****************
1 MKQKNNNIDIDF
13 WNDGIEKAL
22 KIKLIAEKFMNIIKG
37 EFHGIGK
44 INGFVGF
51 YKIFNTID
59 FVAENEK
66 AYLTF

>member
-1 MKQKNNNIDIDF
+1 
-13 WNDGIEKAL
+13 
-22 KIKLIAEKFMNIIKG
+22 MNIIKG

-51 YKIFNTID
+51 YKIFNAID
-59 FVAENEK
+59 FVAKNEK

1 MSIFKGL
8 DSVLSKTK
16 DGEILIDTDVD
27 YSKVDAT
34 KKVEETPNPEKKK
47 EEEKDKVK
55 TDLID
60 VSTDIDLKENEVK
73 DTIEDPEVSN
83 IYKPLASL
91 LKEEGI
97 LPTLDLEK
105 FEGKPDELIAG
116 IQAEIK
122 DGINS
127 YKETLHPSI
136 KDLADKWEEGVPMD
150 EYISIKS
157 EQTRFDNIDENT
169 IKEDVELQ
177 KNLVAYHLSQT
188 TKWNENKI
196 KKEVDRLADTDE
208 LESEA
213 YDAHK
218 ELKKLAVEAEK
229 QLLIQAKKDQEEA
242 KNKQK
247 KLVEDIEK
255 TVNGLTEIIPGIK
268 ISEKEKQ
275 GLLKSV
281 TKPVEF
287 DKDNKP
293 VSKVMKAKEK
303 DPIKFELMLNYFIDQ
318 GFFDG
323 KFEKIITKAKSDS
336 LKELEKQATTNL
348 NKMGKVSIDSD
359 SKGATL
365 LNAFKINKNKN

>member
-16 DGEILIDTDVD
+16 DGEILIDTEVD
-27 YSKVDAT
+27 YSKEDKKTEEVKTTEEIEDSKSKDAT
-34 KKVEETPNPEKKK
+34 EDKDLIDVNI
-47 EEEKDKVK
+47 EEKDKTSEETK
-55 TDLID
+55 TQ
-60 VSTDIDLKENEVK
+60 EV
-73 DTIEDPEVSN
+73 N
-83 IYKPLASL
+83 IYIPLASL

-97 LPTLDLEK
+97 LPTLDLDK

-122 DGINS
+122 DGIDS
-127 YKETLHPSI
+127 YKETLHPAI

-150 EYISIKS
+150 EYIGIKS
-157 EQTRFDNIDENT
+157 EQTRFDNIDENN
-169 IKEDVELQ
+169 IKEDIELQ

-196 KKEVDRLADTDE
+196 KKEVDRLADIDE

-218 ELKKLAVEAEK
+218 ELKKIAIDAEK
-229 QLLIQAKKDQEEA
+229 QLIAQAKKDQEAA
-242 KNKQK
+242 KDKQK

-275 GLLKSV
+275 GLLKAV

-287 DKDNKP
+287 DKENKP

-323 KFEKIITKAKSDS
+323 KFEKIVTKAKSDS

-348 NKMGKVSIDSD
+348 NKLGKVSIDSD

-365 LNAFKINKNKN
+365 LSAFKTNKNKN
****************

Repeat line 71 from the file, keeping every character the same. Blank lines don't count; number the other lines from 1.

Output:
-55 TDLID